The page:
Clemson Tiger Football: An Honest Assessment Through Four Games

Chad HensleyCorrespondent IOctober 1, 2009

CLEMSON, SC - SEPTEMBER 26:  Head coach Dabo Swinney of the Clemson Tigers watches on from the sideliens during their game against the TCU Horned Frogs at Memorial Stadium on September 26, 2009 in Clemson, South Carolina.  (Photo by Streeter Lecka/Getty Images)

A third of the way into the college football season, the Clemson Tigers have had their ups and their downs.  

Sitting at 2-2, the Tigers could easily be 4-0, if not for some mistakes by the players on the field—and a few more by the coaching staff on the sidelines.

But that is football—especially Clemson Tiger football.

Here is my analysis of the first third of the season.



When Tommy Bowden "resigned" in 2008, Dabo Swinney took the reigns and finished the year strong enough that the administration felt he deserved the full-time position as head coach. 

His rhetoric is strong, and the players definitely seem to be responding better than they did in Bowden era. 

However, that is not translating to wins. 

Sorry, but that is all that matters.  Period.

Kevin Steele's defense has been incredible at times. 

While the Tigers defense is statistically 26th in the nation, if you watch the games, you know they are the real deal.

While Steele has turned out to be an excellent choice as defensive coordinator, the offensive side of the ball is where the Tigers have been struggling mightily. 

Offensive coordinator Billy Napier seems to be in over his head, and his play calling has struggled the most where it matters most—in the red zone. 

The Tigers have scored a touchdown two out of 13 times (15 percent) inside the 20 yard line. 

That is just plain horrible—and is a huge reason the Tigers are 2-2. 

Lastly, Brad Scott's offensive line has struggled again this year.  You would think that a group that returned all starters from last year would see a dramatic improvement, but that hasn't been the case. 

It is very hard to utilize the stars the team has on offense when the offensive line isn't blocking well.



After the Georgia Tech game, I said Kyle Parker was the real deal.

I am not saying he won't eventually be a legitimate quarterback, but as of right now, it looks like I was wrong. 

Parker is definitely going through some tough times as a red shirt freshman quarterback.  That was to be expected (though I thought he played like a veteran in the game against Georgia Tech).

A big problem I see with Parker is that he is always back pedaling, even out of the shotgun.  He never steps up in the pocket, like he did in the Georgia Tech game.  Sometimes he is adding 15-20 yards to passes.

A lot of that has to do with how the offensive line has been porous at times, and maybe the playcalling could be better to keep the pressure off.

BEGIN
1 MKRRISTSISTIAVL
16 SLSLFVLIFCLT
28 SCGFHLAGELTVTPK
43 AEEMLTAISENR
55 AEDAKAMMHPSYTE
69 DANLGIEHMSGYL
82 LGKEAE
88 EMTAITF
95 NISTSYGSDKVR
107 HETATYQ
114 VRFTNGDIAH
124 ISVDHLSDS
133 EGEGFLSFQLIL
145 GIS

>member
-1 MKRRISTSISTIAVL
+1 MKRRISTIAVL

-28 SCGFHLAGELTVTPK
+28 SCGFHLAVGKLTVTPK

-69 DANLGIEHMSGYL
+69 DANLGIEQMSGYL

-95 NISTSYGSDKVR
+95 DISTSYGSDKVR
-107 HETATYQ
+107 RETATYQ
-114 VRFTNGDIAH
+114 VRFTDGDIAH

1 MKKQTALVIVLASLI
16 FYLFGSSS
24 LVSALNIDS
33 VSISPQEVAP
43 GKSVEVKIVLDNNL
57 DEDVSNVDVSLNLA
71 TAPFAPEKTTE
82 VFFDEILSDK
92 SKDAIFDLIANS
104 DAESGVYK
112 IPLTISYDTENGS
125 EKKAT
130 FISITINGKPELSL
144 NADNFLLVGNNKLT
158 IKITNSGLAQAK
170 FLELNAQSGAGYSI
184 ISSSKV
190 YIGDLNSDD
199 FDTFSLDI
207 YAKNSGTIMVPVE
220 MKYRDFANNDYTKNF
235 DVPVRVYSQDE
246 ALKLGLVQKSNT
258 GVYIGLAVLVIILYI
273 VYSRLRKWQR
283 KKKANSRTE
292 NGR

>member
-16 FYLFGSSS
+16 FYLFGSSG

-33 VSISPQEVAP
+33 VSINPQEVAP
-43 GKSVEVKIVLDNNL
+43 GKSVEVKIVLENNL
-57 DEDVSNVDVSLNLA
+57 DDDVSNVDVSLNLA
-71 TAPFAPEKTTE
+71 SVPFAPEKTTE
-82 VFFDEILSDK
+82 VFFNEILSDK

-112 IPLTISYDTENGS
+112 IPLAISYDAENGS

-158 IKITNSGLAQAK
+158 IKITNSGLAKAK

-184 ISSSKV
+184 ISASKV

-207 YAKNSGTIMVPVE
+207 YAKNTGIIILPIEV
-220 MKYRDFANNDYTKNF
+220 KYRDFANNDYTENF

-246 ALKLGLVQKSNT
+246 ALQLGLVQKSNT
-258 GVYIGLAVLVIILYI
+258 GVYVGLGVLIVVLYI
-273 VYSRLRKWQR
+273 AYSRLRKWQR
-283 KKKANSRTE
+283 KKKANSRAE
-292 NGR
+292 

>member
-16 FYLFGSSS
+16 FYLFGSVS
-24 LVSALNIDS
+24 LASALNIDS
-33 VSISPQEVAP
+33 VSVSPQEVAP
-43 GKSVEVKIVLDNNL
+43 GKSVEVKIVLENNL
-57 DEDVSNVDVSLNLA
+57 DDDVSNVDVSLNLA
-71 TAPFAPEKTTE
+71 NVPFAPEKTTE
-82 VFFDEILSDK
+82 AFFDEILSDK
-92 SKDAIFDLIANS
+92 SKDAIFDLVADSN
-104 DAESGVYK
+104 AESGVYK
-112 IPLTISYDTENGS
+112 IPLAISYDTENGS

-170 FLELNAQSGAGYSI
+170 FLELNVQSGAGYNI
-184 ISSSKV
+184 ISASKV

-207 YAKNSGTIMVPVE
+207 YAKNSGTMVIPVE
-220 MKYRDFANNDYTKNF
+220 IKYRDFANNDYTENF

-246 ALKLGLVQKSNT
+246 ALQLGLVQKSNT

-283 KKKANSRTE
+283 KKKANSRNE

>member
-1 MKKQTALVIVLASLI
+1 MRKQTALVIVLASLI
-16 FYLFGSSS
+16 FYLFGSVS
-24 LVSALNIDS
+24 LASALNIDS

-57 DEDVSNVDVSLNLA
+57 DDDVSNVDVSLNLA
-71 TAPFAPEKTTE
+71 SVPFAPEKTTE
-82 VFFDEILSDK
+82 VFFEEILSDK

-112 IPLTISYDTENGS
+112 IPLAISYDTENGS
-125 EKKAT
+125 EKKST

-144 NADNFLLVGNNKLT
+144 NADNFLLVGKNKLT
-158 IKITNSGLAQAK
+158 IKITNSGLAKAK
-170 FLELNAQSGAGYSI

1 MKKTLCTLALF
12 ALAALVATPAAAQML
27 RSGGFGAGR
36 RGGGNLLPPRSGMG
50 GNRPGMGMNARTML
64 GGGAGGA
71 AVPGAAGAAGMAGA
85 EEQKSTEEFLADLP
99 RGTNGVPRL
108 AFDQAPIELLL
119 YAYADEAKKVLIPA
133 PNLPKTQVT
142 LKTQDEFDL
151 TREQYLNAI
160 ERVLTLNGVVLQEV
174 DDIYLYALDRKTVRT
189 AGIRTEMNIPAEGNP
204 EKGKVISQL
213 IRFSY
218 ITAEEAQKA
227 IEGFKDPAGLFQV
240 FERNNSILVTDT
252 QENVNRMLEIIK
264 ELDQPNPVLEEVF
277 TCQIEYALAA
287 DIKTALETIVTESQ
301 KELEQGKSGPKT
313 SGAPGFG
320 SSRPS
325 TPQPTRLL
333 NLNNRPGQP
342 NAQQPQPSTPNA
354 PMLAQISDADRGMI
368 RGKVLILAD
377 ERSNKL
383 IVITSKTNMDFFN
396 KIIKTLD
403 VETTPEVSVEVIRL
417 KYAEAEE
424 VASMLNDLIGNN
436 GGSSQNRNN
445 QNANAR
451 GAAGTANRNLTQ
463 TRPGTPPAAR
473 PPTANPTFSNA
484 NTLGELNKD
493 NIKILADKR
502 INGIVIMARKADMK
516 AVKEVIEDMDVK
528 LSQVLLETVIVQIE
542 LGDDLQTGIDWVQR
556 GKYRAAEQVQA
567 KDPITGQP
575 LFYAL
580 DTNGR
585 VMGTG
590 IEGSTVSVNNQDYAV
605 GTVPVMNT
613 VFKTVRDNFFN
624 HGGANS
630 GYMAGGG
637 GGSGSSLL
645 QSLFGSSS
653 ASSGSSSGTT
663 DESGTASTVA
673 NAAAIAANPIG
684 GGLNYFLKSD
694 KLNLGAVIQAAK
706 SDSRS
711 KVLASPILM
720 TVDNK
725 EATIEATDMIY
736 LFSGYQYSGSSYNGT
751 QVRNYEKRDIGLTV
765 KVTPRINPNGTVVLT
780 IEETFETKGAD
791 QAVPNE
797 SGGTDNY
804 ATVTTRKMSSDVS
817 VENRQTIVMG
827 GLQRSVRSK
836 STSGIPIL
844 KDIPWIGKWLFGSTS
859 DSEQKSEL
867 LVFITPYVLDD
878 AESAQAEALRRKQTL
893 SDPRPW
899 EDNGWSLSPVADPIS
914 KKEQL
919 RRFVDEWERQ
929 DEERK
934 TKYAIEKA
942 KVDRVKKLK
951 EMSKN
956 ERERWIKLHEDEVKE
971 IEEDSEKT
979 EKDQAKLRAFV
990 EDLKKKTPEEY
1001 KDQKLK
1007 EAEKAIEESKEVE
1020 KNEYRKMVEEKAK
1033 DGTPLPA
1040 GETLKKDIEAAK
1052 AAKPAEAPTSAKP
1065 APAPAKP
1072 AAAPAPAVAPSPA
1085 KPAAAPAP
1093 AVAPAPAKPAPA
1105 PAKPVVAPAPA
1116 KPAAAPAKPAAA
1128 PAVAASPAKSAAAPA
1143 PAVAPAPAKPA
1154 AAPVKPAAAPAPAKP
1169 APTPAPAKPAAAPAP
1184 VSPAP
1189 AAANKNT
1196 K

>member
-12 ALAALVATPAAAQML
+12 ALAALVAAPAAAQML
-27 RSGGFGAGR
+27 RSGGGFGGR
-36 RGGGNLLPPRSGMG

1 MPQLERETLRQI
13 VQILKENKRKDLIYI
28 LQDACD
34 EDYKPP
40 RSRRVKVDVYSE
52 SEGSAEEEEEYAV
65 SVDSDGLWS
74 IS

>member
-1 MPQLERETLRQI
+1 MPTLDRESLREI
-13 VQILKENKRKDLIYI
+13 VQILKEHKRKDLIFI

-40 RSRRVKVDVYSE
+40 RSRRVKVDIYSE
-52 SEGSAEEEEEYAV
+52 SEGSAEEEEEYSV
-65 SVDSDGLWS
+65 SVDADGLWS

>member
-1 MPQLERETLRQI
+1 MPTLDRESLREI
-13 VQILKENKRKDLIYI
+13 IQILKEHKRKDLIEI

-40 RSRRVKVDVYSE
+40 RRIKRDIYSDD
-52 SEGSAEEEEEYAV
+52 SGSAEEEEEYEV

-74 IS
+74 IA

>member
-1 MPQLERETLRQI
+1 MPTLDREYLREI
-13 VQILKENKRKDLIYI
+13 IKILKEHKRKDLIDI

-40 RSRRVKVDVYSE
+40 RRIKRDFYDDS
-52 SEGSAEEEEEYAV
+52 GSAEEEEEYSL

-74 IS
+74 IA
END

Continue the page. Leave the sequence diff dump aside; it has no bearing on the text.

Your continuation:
But Parker still needs to be more consistent, more accurate, and continue to use his athletic ability to offset the offensive line woes.

One thing Napier has done well, something that was a big problem in the Bowden era, is get the ball into CJ Spiller's hands on a consistent basis throughout the game.

Spiller has been tremendous, and only needs a few more yards to become the All-Time ACC all-purpose yards leader.

That said, Spiller would have more yards if he could stay healthy.  It always seems like he is dinged up, and if Clemson is going to compete for an ACC title, he needs to play all four quarters in every game.

Jacoby Ford leads a group of receivers that frankly, is not good.  Ford had his troubles in the first game of the season, but has been solid ever since. 

The other receivers have dropped balls in crucial moments, and that doesn't help you win close games.



Steele's defense has been lights out for the most part, and there are very few weak spots in the Tigers defensive armor.

Ricky Sapp and Da'Quan Bowers may be the best defensive end duo in the nation.  They have been consistently getting pressure, which has resulted in holding quarterbacks to a 44.3 percent completion percentage.

The secondary and linebackers have fed off of them, and are doing a much better job than last year.

Deandre McDaniel leads the teams in tackles with 34, and Sapp leads the team with six tackles-for-loss.

If there is anything that needs to be improved, it is giving up that pesky last-minute touchdown drive, or that crucial third-down conversion.

Those are the things Bowden called "the one play" during his tenure, and it still haunts the Clemson Tiger football team.

But there is not much more you can ask from this defense, as it has done more than enough to keep the Tigers in every game.


Special Teams

Spiller and Ford have been unbelievable in the return game, and Richard Jackson has been a great kicker thus far.  

They literally have been the offense for this team.  There was the miserable first quarter in Atlanta, but a lot of that can be put on Dabo. 

Since then, outside of the miss by Jackson against TCU, the special teams have been excellent.



You can see that the team is responding better than it has in the past, but when it comes to the thing that counts—wins—nothing has changed since Bowden left.

If Napier can get the offense to start clicking, and Steele's defense remains consistently good, I believe the Tigers will finish the year no worse than 8-4.

But is that really any different than the Bowden era?